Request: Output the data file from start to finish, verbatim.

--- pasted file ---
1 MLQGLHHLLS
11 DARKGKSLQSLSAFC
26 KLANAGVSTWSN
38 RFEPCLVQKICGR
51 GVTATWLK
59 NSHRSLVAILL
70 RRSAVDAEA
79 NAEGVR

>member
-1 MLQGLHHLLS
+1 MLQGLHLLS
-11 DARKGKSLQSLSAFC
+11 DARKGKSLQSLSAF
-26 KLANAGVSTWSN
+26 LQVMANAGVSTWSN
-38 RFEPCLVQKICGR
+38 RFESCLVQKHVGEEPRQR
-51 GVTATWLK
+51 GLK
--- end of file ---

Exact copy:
1 MLQGLHHLLS
11 DARKGKSLQSLSAFC
26 KLANAGVSTWSN
38 RFEPCLVQKICGR
51 GVTATWLK
59 NSHRSLVAILL
70 RRSAVDAEA
79 NAEGVR

>member
-1 MLQGLHHLLS
+1 MLQGLHLLS
-11 DARKGKSLQSLSAFC
+11 DARKGKSLQSLSAF
-26 KLANAGVSTWSN
+26 LQVMANAGVSTWSN
-38 RFEPCLVQKICGR
+38 RFESCLVQKHVGEEPRQR
-51 GVTATWLK
+51 GLK